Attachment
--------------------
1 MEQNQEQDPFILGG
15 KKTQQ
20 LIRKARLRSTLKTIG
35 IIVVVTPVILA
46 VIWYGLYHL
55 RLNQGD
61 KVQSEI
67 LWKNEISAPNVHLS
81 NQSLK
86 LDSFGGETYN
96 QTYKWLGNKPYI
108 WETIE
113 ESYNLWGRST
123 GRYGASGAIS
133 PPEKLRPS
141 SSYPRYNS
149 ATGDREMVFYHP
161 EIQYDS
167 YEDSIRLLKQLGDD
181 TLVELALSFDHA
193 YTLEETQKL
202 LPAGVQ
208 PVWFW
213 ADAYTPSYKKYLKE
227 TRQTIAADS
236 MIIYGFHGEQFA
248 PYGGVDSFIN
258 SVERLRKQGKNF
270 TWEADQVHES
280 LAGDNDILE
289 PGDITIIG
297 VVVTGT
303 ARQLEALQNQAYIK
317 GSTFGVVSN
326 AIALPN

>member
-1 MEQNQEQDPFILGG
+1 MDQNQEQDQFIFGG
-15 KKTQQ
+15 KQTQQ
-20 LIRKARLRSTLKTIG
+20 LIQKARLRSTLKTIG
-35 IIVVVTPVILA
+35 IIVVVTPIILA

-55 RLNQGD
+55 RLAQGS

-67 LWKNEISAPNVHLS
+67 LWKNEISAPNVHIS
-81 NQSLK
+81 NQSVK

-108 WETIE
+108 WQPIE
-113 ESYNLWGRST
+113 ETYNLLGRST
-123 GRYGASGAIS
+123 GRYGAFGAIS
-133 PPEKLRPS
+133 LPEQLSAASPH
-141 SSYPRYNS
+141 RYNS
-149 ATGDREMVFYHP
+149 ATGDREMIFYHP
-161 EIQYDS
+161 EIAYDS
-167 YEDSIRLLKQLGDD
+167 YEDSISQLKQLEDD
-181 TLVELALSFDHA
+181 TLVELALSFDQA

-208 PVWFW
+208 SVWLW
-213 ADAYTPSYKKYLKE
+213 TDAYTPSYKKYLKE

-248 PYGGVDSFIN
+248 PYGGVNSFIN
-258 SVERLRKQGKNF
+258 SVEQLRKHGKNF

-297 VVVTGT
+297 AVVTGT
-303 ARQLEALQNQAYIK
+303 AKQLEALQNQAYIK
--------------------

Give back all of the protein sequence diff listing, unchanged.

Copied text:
1 MEQNQEQDPFILGG
15 KKTQQ
20 LIRKARLRSTLKTIG
35 IIVVVTPVILA
46 VIWYGLYHL
55 RLNQGD
61 KVQSEI
67 LWKNEISAPNVHLS
81 NQSLK
86 LDSFGGETYN
96 QTYKWLGNKPYI
108 WETIE
113 ESYNLWGRST
123 GRYGASGAIS
133 PPEKLRPS
141 SSYPRYNS
149 ATGDREMVFYHP
161 EIQYDS
167 YEDSIRLLKQLGDD
181 TLVELALSFDHA
193 YTLEETQKL
202 LPAGVQ
208 PVWFW
213 ADAYTPSYKKYLKE
227 TRQTIAADS
236 MIIYGFHGEQFA
248 PYGGVDSFIN
258 SVERLRKQGKNF
270 TWEADQVHES
280 LAGDNDILE
289 PGDITIIG
297 VVVTGT
303 ARQLEALQNQAYIK
317 GSTFGVVSN
326 AIALPN

>member
-1 MEQNQEQDPFILGG
+1 MDQNQEQDQFIFGG
-15 KKTQQ
+15 KQTQQ
-20 LIRKARLRSTLKTIG
+20 LIQKARLRSTLKTIG
-35 IIVVVTPVILA
+35 IIVVVTPIILA

-55 RLNQGD
+55 RLAQGS

-67 LWKNEISAPNVHLS
+67 LWKNEISAPNVHIS
-81 NQSLK
+81 NQSVK

-108 WETIE
+108 WQPIE
-113 ESYNLWGRST
+113 ETYNLLGRST
-123 GRYGASGAIS
+123 GRYGAFGAIS
-133 PPEKLRPS
+133 LPEQLSAASPH
-141 SSYPRYNS
+141 RYNS
-149 ATGDREMVFYHP
+149 ATGDREMIFYHP
-161 EIQYDS
+161 EIAYDS
-167 YEDSIRLLKQLGDD
+167 YEDSISQLKQLEDD
-181 TLVELALSFDHA
+181 TLVELALSFDQA

-208 PVWFW
+208 SVWLW
-213 ADAYTPSYKKYLKE
+213 TDAYTPSYKKYLKE

-248 PYGGVDSFIN
+248 PYGGVNSFIN
-258 SVERLRKQGKNF
+258 SVEQLRKHGKNF

-297 VVVTGT
+297 AVVTGT
-303 ARQLEALQNQAYIK
+303 AKQLEALQNQAYIK